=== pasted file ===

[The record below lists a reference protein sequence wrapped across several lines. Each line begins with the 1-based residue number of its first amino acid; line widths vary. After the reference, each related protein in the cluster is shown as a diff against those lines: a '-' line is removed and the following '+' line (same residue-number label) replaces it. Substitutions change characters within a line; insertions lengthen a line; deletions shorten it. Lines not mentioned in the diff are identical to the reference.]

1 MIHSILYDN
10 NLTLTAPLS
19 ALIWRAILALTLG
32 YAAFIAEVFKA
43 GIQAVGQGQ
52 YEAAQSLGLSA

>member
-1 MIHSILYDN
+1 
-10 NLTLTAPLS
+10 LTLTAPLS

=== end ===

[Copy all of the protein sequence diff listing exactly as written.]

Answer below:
[The record below lists a reference protein sequence wrapped across several lines. Each line begins with the 1-based residue number of its first amino acid; line widths vary. After the reference, each related protein in the cluster is shown as a diff against those lines: a '-' line is removed and the following '+' line (same residue-number label) replaces it. Substitutions change characters within a line; insertions lengthen a line; deletions shorten it. Lines not mentioned in the diff are identical to the reference.]

1 MIHSILYDN
10 NLTLTAPLS
19 ALIWRAILALTLG
32 YAAFIAEVFKA
43 GIQAVGQGQ
52 YEAAQSLGLSA

>member
-1 MIHSILYDN
+1 
-10 NLTLTAPLS
+10 LTLTAPLS